Architectural integration of photovoltaics: Performance evaluation of curved modules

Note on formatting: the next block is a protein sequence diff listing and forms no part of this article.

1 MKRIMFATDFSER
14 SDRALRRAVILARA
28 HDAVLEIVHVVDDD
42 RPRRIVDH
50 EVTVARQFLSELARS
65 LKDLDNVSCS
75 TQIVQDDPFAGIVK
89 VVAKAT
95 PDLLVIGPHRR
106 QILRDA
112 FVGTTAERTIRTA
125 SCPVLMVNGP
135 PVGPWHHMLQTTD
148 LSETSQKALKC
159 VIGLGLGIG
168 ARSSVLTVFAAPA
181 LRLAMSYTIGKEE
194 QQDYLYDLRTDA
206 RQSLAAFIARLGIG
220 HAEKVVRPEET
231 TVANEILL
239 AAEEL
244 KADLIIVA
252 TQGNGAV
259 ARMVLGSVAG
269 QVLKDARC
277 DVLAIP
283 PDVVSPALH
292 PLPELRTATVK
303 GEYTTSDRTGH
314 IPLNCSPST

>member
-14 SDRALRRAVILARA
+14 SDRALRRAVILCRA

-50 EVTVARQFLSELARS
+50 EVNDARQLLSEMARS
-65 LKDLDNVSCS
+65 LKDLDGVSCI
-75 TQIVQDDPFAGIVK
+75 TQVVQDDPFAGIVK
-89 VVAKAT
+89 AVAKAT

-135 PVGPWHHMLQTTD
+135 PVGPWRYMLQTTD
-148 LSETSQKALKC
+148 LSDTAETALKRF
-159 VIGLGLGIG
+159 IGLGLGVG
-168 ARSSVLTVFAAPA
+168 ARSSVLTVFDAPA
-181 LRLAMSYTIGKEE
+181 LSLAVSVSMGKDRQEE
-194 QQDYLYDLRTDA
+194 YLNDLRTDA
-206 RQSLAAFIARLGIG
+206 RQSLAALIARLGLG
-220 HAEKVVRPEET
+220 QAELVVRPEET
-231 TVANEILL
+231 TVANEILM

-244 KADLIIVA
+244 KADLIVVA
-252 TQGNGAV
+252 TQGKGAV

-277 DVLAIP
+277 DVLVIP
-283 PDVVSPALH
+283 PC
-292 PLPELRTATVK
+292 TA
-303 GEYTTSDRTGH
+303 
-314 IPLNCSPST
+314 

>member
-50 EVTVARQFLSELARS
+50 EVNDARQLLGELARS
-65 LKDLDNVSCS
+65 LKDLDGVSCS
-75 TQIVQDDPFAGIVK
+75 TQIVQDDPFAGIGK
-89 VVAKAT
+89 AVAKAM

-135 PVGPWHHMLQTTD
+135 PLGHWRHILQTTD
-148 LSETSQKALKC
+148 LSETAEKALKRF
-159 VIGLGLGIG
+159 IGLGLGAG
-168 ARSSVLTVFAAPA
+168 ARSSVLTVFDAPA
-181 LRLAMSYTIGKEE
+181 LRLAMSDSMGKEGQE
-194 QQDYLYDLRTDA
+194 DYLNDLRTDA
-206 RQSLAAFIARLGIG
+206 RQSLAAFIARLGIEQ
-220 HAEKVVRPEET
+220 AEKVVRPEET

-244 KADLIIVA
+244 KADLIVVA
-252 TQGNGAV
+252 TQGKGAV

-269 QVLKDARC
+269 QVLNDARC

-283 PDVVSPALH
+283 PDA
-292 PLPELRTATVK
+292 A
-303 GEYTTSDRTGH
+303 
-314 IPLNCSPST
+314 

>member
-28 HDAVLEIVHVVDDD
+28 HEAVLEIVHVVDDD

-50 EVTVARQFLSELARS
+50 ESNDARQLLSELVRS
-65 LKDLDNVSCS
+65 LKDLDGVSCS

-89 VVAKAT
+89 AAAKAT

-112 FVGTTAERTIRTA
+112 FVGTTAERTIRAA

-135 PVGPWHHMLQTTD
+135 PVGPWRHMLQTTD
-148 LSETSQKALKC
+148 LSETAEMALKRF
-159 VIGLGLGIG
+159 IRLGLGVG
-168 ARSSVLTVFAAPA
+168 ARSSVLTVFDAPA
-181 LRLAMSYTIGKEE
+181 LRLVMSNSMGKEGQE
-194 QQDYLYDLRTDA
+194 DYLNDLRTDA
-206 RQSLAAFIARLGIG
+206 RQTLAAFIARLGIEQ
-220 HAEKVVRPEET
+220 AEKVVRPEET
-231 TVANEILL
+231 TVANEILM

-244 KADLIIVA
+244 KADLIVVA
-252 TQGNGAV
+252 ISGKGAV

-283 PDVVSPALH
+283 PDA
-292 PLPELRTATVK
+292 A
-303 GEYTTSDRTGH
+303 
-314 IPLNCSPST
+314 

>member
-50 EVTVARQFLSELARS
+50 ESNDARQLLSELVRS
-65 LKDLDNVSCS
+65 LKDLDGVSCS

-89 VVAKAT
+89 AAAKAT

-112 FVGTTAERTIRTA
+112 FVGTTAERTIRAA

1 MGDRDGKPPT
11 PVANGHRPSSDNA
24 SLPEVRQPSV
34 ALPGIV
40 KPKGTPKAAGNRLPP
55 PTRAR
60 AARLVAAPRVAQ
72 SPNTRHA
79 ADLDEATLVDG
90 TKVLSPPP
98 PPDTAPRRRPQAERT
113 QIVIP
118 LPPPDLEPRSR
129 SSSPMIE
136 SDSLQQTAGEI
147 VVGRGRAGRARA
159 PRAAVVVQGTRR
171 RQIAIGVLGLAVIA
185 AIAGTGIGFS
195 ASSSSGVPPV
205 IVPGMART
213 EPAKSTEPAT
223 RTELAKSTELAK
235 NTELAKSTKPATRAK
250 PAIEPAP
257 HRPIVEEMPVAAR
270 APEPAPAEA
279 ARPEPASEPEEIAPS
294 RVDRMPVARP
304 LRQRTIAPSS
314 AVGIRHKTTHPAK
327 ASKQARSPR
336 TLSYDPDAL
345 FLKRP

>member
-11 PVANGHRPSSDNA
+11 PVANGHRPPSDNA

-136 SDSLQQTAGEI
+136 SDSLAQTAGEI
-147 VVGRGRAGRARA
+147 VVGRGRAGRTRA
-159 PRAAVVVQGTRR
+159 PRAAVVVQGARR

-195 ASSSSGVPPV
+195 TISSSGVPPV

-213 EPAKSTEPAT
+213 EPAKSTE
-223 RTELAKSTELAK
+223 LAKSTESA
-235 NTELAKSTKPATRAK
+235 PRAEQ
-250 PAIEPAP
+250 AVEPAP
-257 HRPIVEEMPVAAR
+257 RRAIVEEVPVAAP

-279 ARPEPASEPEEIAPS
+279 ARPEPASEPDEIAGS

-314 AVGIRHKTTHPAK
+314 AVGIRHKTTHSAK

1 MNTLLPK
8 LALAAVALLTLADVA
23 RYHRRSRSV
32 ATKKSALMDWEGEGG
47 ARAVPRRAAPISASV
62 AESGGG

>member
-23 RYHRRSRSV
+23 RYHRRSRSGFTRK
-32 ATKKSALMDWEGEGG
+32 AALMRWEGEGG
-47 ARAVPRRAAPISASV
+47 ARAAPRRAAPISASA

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BiPV (Building integrated photovoltaics) stands on the bridge between architecture and energy production, some photovoltaic companies in the last decade are engaging in the design and production of non conventional PV technologies (Cerón, Caamaño-Martín, and Neila 2013). BiPV industry aims to transform PV from power plant to building material, thus is coming up the need for features such as freedom of color and dimensions, and flexibility. In this paper a method is presented for the estimation of power production on curved active surfaces, the performance of two samples of flexible thin film photovoltaic modules are evaluated as a validation. Because of its curved application, the performance of the modules under study is affected by electrical layout and non-uniform temperature issue. The work shows a method to simulate the performance of curved photovoltaic modules subject to uneven irradiation. For the experimental set-up, a curved shelter was built (of those typically used to shield market carts outside of supermarkets). Two different flexible photovoltaic modules are glued onto the curved roof of the structure, each module is equipped with an MPPT tracker connected to a data logger, there are then 2 thermocouples to measure temperatures in the two different modules. Because of the curved shape of the photovoltaic surface the incoming irradiation cannot be measured with a pyranometer, and should therefore be accessed by geometry based computer simulation. The irradiation is simulated using ray-tracing computations (Ward 1996). The simulation uses weather data retrieved from the weather station located at the ABD airport in Bozen (less then 1 Km away). The main result is the comparison between the simulated power production and the measured one. Both simulated and measured power, points to a better performance linked to one electrical layout over the other. More values are of interest such as Ross coefficient on the module for this particular type of shape and integration. The study shows an acceptable level of agreement between the simulated power production and the measured one provided that some parameters are calibrated. The possibility of simulating this technology opens the path for economic analysis and feasibility studies to access the real potential of this technology in non-flat application cases.